A clip from the IMAX film Sea Rex 3D.  
This is an ichthyosaur skeleton.


Books About Women in the Arts

Ballet for Martha: MakingAppalachian Spring
by Jan Greenburg & Sandra Jordan, illustrated by Brian Floca.
Roaring Brook Press, 2010.
This book is fabulous if you have a little dancer in your life.  It serves as an introduction to Martha Graham, modern dance, and the components in creating a ballet - in this case, the choreographer, the composer, and the set designer.  We read about Martha's story idea for a modern dance ballet, how she worked with Aaron Copland to create the music for what would become "Appalachian Spring" [working title: "Ballet for Martha"], and her work with artist Isamu Noguchi on designing the spare, distinctive set.



"Appalachian Spring," part one.


Just Being Audrey  by Margaret Cardillo,
 illustrated by JuliaDenos.
Balzer + Bray, 2011.

Audrey Hepburn remains an icon twenty years after her death.  Cardillo and Denos show Audrey as a young girl, longing to grow up to be a ballerina.  During WWII, her family rushed to Holland for safety, only to see it invaded by the Nazis.  The family was forced to hide with 40 other people in a small house in the countryside, where Audrey suffered from hunger.  After the liberation of Holland, she and her mother moved to London, where Audrey may not have had much money, but she knew many ways to tie her one scarf!  She could create a new outfit each day!  Audrey's dreams of becoming a ballerina were dashed - she was simply too tall and not the right type - so she set about becoming an actress.  The book skips to her momentous meeting with the French writer Colette, after which Audrey is cast as the title role in the Broadway play Gigi.  From there, she is cast in her first Hollywood film, Roman Holiday, for which she earned an Academy Award.  The book showcases Audrey's style, and how different and original she was compared to the curvaceous actresses popular in Hollywood at the time, stressing how she was "just being Audrey."  We see a nice spread of Audrey costumed for some of her most popular films, but we learn her favorite role was as mother to her two sons, and as a goodwill ambassador for UNICEF.  Please see the official Audrey Hepburn website for more.  Proceeds from the website benefit the Audrey Hepburn Children's Fund.




Book trailer for Just Being Audrey.


Trailer for 1957's Funny Face.


Audrey and UNICEF


A Book About Women in Sports

Players in Pigtails by Shana Corey, illustrated
by Rebecca Gibbon.  Scholastic Press, 2003.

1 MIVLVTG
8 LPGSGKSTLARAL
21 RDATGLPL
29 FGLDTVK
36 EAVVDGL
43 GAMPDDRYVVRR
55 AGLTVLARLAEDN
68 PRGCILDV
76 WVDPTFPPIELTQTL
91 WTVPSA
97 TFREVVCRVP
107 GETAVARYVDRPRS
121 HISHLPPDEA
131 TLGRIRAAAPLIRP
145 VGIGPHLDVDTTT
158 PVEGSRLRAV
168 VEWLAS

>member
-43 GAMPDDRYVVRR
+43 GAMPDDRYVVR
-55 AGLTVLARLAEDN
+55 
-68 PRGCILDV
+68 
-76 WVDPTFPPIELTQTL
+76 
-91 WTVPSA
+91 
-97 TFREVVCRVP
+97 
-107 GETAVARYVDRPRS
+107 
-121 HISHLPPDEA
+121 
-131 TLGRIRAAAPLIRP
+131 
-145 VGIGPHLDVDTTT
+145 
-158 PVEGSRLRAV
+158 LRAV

Players in Pigtails is another book by my Women's History Month picture book heroine, Shana Corey.  This one is about the All-American Girls Professional Baseball League, the same league featured in the movie A League of Their Own.  Corey does not base her book on any one player, instead creating a fictional character named Katie Casey to symbolize all the women who played baseball for the league, which was created by Phillip Wrigley in response to so many male professional baseball players away fighting in WWII. (The name Katie Casey comes from the original version of the song "Take Me Out to the Ballgame.")



Book trailer for Players in Pigtails.


Trailer for A League of Their Own (1992).



"Diamond Girls," CBS Sunday Morning,
Oct, 7, 2012


A Book About Julia Child...  And Her Cat

Minette's Feast:  The Delicious Story of Julia Child
and Her Cat 
by Susanna Reich, illustrated by 
Amy Bates.  Abrams Books for Young
Readers, 2012.
This is one of two children's picture books about Julia Child to be released in recent years, and it was the other book I was looking for when I checked the library.  That one, which I would still love to see, was not available in our city's library system, but this book was.  Coincidentally, I had just given the adult book Julia's Cats to my grandmother for Christmas, so my original idea was to have her read this one with the girls.  Now two months after I checked it out (and renewed it, twice - it's due back TODAY!), we have added it to our list of books read for Women's History Month.  Minette's Feast is not an in-depth biography.  Instead, we see Julia's early culinary life in France through the eyes of her tortoiseshell cat, Minette.  There is a decent biography in the Afterword of the book, and no quotes in the book were invented.  All dialogue came from Julia's books and from Paul and Julia's Child's letters.  The book is quite sweet.  To see another blogger's recent take on it, please see this post about the book on Amelie's Bookshelf.


PBS News Hour looks at Julia Child on 
what would have been her 100th birthday,
Aug. 15, 2012



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First Ladies, First Daughters, and American Heroines (Women's History Month)


A few more books we've read for Women's History Month!  I must say, the girls and I have had a wonderful time delving into nonfiction, reading about such strong, important, fascinating women of the last few hundred years.  Today's post spotlights some picture books about president's wives, a president's daughter, some suffragist heroines, and a pioneer aviatrix!




You Forgot Your Skirt, Amelia Bloomer!
by Shana Corey, illustrated by Chelsey McLaren.
Scholastic Press, 2000.

Subject:  Amelia Bloomer, temperance and suffrage activist, editor of The Lily (a newspaper for women).